Every day, Watch This offers staff recommendations inspired by a new movie coming out that week. This week: We recommend five days of action vehicles, each starring a different member of The Expendables.
Cop Land (1997)
Sylvester Stallone’s most recent of many career revivals has involved his reinvention as a geriatric action nostalgist, indulging in fantasy revivals and team-ups like Grudge Match and the Expendables series. One of his earlier comebacks took a more serious, less self-kidding route, dropping the actor into a bit of Weinstein-assisted, ostensible Oscar bait, 1997’s Cop Land. Nobody bit: The film got no awards attention and grossed little at the box office; Stallone was soon headlining action flops again. Nevertheless, the movie has aged better than many of the star’s more age-conscious image tweaks.
While Expendables rallies the ’80s-action troops (and a few younger counterparts), Cop Land places Stallone alongside a history of hotheaded Martin Scorsese leading men: Harvey Keitel, Ray Liotta, and Robert De Niro, all playing New York cops in one form or another. (Raging Bull’s Cathy Moriarty even turns up as a surly wife). This positions Stallone’s Freddy Heflin as an outsider. Freddy works as the sheriff of a small New Jersey town where a bunch of NYPD officers live, exploiting a transit-overtime loophole to reside outside of the city. Freddy yearns to join the NYPD but doesn’t meet the physical requirements—he’s deaf in one ear following a youthful act of heroism. The sheriff job is less demanding, as it mostly involves glad-handing the big-shot residents (led by Harvey Keitel) and making sure no one ever writes them speeding tickets. But when an altercation with two black teenagers ends with the apparent suicide of a hero policeman, an Internal Affairs investigator (De Niro) comes sniffing around the cop community, while another officer (Liotta) starts spilling his guts to Freddy.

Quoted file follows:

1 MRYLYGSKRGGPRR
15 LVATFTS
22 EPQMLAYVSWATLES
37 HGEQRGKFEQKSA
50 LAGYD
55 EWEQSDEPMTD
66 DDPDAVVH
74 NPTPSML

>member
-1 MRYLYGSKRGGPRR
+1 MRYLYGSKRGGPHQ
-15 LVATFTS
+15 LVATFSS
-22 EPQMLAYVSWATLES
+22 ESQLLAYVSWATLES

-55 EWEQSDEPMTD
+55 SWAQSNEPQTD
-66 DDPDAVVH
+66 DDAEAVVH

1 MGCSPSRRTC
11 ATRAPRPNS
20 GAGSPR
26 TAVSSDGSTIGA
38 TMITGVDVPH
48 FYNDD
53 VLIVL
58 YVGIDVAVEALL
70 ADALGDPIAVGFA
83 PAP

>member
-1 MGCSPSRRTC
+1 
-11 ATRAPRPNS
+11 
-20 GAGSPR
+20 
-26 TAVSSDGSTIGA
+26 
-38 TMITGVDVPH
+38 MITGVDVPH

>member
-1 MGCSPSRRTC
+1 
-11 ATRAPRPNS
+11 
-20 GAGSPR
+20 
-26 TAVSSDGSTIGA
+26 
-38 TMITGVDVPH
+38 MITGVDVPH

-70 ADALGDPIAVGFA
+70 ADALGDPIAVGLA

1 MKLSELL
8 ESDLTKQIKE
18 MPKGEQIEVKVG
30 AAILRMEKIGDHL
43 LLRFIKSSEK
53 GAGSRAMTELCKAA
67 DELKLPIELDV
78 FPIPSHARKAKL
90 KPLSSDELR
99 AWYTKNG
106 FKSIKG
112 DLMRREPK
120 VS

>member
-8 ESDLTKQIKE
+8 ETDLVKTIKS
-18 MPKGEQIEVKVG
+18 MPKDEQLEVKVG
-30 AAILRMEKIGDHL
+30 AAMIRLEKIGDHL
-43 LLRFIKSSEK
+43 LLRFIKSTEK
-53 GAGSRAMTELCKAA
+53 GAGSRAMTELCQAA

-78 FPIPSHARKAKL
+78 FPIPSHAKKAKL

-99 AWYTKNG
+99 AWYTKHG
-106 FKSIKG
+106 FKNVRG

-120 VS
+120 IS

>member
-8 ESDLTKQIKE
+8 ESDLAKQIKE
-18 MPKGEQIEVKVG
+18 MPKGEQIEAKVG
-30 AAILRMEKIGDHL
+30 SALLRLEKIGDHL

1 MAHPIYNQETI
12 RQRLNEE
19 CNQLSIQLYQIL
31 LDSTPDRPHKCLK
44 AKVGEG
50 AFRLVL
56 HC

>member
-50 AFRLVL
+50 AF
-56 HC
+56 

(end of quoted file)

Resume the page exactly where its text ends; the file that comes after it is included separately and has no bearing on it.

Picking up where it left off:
That’s the basic plot of Cop Land, and there’s plenty more, but writer-director James Mangold revels in the character-study details. Stallone put on weight for the role, ambling and lumbering through town while bringing Freddy’s eyes to life with the sadness behind them. Certainly this is the only time a Stallone character has sat around listening to Springsteen on a turntable—appropriate, for a movie that’s at least partly about gazing at New York from across the river in Jersey.
Cop Land also touches (if lightly) upon systematic racism, and the class-consciousness of New York cops who basically feel entitled to a nicer, cushier life than the city itself can provide. Mangold pays special attention to the status different levels of law enforcement confers on people. De Niro, in one of his underrated supporting-actor turns, gives a speech to Stallone that’s half call to arms and half pandering manipulation. Freddy, for his part, almost doesn’t realize the good he can do without the NYPD uniform.
Eventually (and a little too slowly), the movie becomes a Jersey Western, complete with a bell-chiming at dawn and a climactic guns-blazing showdown. Despite its careful pace, the film still manages to feel a little truncated at the end, as inexplicable voiceover from De Niro leads into the expository blather of the end credits. But when it immerses itself in Jersey by way of Stallone’s weary eyes, Cop Land provides a melancholy counterpoint to much of Stallone’s career. Like First Blood, it gains power from its star’s vulnerability, not his status as a musclebound superman.
Availability: Cop Land is available on Blu-ray and DVD (which can be obtained from your local video store), to stream through Netflix, or to rent or purchase from the major digital services.